Blog Grammar Rules Repeating Yourself is Redundant: or, A Pleonasm For Your Thoughts?

Repeating Yourself is Redundant: or, A Pleonasm For Your Thoughts?

Justin Cox

Justin Cox

Administrator at The Writing Cooperative and Eater of Donuts

Published Apr 30, 2018

Have you ever read a sentence that makes you cringe? For me, when words repeat for no reason my skin crawls. Take this sentence from a book I'm currently reading:

  • My bright, rainbow-dyed hair whips across my face.

This sentence makes me shiver in my bones. Can you spot the issue? It’s repetitive and redundant. The word my defines possession twice in the same sentence. This is an example of pleonasm.

  1. Pleonasm Defined
  2. Common Examples of Pleonasm
  3. Avoiding Pleonasm

Pleonasm Defined

Pleonasm is using more words than necessary to express an idea, otherwise known as being redundant. The sentence above is a great example of pleonasm in action. Since the sentence is written in the first person, overusing my is redundant. It isn’t necessary to explain both the hair and face belong to the point-of-view character.

Common Examples of Pleonasm

Consider these examples:

  • I saw it with my own eyes.

You couldn’t have seen it with someone else’s eyes, so just use: I saw it.

  • It’s time that we meet.

An unnecessary that is the most common pleonasm. You should consider cutting that out of your writing forever. Keep your writing clean and simple: It’s time we meet.

  • I do love you.

In this example, do is unnecessary. It’s used as emphasis but the sentence works fine without the extra word.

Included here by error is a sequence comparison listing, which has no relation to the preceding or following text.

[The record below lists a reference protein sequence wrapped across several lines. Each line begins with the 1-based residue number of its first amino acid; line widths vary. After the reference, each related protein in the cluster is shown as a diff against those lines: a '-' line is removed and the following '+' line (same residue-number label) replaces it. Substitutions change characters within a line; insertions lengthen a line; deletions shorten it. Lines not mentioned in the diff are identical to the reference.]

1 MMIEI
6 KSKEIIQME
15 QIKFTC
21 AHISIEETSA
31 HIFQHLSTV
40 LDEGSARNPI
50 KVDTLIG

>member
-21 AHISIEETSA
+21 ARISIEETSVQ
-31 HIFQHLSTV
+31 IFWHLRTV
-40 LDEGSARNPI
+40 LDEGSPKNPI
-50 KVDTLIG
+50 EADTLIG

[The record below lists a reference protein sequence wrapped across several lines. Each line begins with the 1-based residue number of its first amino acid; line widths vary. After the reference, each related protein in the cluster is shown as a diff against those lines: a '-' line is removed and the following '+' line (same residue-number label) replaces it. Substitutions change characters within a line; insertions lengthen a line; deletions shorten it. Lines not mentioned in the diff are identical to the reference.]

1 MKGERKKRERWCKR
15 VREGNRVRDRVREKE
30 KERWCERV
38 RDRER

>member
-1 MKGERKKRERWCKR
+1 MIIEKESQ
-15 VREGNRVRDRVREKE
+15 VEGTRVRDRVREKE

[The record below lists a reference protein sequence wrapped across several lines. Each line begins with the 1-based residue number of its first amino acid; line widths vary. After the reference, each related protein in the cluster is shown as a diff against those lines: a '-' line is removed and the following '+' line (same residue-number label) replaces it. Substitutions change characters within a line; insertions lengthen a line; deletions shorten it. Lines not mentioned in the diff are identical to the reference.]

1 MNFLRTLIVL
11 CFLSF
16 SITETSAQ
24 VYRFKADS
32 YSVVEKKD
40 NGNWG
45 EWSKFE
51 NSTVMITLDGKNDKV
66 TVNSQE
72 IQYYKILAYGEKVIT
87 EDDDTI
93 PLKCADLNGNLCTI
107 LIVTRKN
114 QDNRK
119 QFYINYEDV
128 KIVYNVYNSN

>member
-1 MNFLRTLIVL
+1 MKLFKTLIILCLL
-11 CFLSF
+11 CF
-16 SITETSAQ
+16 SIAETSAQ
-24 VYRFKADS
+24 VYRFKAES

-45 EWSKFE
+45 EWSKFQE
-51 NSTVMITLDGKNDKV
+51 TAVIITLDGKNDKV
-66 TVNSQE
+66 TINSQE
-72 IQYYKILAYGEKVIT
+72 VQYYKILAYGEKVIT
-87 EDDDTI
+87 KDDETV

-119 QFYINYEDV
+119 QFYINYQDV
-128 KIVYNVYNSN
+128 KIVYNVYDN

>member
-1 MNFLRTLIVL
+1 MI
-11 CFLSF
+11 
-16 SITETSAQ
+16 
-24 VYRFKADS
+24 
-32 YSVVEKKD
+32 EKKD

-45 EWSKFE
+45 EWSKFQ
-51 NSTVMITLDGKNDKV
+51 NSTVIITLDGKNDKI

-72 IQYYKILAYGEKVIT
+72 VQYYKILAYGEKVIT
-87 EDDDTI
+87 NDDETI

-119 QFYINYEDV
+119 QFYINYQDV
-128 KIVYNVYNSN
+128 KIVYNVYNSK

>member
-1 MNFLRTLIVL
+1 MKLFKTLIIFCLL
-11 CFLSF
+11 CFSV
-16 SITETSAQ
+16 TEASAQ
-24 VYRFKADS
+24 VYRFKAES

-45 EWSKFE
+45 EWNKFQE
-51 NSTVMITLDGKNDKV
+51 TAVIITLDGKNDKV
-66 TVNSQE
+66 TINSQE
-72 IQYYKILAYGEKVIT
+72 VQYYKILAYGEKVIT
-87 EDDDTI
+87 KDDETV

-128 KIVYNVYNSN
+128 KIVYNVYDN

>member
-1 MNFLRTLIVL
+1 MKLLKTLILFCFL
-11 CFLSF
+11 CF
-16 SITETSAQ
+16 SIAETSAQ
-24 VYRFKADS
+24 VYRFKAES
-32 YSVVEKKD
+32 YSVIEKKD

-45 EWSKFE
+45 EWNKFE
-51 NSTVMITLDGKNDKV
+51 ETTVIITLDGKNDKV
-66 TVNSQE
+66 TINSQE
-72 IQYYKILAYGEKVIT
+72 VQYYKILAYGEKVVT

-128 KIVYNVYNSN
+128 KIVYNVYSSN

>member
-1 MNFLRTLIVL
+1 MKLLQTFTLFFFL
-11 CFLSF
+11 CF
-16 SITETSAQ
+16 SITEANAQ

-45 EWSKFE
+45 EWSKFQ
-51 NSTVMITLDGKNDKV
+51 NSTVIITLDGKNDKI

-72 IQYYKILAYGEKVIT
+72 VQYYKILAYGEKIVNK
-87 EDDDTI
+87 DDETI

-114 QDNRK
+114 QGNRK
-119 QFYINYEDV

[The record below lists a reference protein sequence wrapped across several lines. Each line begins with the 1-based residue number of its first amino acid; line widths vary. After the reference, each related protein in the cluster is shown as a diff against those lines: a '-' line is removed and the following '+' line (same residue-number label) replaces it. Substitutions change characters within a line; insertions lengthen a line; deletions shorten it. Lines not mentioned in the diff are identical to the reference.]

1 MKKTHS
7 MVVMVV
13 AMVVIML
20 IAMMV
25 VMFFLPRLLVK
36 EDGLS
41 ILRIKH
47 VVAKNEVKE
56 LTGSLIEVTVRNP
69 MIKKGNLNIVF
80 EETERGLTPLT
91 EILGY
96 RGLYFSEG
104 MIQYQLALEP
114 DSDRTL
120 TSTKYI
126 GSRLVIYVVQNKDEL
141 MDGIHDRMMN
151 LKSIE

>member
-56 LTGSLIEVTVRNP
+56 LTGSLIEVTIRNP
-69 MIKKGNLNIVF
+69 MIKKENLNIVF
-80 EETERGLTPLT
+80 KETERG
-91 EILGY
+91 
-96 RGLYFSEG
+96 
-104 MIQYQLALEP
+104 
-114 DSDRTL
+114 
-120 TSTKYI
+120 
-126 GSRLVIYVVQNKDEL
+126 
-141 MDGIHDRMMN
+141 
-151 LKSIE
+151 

• We’re heading up north.

Up isn’t needed in the sentence. While it’s common in speech, the word is redundant to north. Likewise, down south is redundant, as is out west. If you’re from Philadelphia, consider down shore to be just plain wrong! Unless these extra words are intentionally part of your character’s voice, cut them.

Avoiding Pleonasm

Pleonasms are common in speech and colloquial language, which makes them difficult to avoid in writing. However, removing pleonasms can increase the impact of your words and reduce reader cringes.

Let’s look back at the original sentence:

  • My bright, rainbow-dyed hair whips across my face.

While grammatically correct with the redundancy, removing the pleonasm improves the impact of the writing. Consider this sentence instead:

  • Bright, rainbow-dyed hair whips across my face.

One word less, yet the sentence is no longer cringe-induing. The reader understands the hair belongs to the character and the language is stronger and more effective.

ProWritingAid’s Style Check will flag most pleonasms as “readability enhancements”. Hunt down the pleonasms in your writing and keep your readers from wincing.

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Justin Cox

Justin Cox

Administrator at The Writing Cooperative and Eater of Donuts

Justin Cox is a writer, minister, and donut eater. His words are available online at Wired, Film School Rejects, The Writing Cooperative, The Coffeelicious, and more. Besides writing, Justin is an avid traveler and foodie. He lives in Orlando, Florida with his wife, Carla, and their dog, Mac. Connect with Justin on Twitter, Medium, or at

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I disagree about the "I do love you." In the subtext of putting in the do, the speaker is saying that although there are things he or she dislikes about the person, they "do" love them--trying to soften the blow as it were. If you had that line in a script, for instance, the actor saying it would imbue it with tremendous subtext. Sometimes, I don't feel you can take things out of context and just make a blanket statement about them. I do agree with the article in almost all other respects.
Whose rainbow-dyed hair is whipping across her face?
Whose hair? If I am conversing with a long-haired person, can it not be important to say whose hair it is? There are two nouns, and in my humble opinion their is nothing wrong with using two possessive pronouns. If it was her hair, you'd have no issue with saying her hair blew across my face or if a dog's, the dog's hair blew across my face.

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